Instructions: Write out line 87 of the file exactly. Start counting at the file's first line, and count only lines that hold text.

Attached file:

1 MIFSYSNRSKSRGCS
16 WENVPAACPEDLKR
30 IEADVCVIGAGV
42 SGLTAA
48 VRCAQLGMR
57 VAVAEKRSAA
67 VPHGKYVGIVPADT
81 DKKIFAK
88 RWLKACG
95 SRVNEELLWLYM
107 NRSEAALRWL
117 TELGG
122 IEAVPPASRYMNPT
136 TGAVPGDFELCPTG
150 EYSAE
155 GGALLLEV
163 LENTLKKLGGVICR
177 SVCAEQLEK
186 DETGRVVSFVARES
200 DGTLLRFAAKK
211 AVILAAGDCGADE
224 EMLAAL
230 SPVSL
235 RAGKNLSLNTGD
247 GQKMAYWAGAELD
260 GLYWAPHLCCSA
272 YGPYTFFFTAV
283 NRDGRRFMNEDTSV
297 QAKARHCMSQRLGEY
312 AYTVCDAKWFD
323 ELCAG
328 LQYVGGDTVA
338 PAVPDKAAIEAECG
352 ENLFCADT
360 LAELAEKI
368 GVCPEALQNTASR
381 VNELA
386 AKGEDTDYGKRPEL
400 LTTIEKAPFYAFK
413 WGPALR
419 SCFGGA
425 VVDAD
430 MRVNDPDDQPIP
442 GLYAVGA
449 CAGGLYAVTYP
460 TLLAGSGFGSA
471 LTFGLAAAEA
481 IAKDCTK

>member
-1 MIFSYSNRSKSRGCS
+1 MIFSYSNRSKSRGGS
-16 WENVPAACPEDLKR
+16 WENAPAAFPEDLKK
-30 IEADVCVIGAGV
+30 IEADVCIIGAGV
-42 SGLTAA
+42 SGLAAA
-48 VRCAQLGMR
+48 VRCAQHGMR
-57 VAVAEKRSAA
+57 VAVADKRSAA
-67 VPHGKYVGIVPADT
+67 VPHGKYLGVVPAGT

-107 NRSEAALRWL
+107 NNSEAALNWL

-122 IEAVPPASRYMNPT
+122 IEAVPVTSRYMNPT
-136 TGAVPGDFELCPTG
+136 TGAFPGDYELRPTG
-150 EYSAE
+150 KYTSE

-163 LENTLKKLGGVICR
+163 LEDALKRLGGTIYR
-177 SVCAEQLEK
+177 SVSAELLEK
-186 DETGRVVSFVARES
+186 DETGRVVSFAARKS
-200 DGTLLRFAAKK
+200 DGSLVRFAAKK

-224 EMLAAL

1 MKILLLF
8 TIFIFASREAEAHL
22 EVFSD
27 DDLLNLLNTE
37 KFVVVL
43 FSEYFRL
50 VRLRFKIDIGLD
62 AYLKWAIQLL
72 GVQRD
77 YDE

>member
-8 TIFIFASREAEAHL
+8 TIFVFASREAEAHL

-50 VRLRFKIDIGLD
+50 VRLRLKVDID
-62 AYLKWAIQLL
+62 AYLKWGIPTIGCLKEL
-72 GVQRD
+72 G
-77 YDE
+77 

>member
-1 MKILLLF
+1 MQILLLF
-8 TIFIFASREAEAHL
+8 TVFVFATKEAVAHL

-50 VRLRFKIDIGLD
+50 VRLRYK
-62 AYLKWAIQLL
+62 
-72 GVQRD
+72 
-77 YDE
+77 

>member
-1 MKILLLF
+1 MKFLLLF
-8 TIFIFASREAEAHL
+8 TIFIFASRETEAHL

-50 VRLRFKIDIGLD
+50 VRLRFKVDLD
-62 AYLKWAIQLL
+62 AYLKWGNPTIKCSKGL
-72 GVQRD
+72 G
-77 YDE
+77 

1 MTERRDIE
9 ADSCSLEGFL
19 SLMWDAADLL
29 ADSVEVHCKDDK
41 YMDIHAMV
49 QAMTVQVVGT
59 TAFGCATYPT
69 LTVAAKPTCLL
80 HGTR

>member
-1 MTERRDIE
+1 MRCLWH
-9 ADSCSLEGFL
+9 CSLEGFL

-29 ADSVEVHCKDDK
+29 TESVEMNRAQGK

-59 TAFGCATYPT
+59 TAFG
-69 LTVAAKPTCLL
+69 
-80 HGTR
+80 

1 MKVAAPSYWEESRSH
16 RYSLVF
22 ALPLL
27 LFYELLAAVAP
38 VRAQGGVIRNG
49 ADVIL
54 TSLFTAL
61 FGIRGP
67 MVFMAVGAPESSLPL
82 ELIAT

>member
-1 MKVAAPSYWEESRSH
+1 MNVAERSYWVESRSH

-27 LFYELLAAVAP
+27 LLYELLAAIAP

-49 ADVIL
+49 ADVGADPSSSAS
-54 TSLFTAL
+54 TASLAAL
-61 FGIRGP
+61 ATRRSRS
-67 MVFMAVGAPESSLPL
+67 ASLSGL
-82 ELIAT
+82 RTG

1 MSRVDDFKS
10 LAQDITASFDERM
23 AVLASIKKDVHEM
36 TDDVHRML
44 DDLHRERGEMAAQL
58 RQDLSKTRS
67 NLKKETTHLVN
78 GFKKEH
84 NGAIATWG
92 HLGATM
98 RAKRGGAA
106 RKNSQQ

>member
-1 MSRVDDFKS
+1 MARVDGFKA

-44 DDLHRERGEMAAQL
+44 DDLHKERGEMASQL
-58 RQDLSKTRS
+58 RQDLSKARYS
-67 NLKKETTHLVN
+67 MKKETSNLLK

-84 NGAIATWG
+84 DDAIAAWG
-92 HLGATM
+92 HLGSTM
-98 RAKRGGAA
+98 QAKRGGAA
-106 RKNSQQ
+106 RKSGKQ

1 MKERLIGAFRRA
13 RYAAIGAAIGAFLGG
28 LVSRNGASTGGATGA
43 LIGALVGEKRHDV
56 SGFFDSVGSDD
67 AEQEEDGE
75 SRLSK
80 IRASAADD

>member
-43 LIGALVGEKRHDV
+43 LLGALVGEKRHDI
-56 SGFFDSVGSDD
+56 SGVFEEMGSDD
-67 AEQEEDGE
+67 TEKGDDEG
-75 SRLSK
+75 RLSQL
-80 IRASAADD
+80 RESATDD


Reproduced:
50 VRLRFKIDIGLD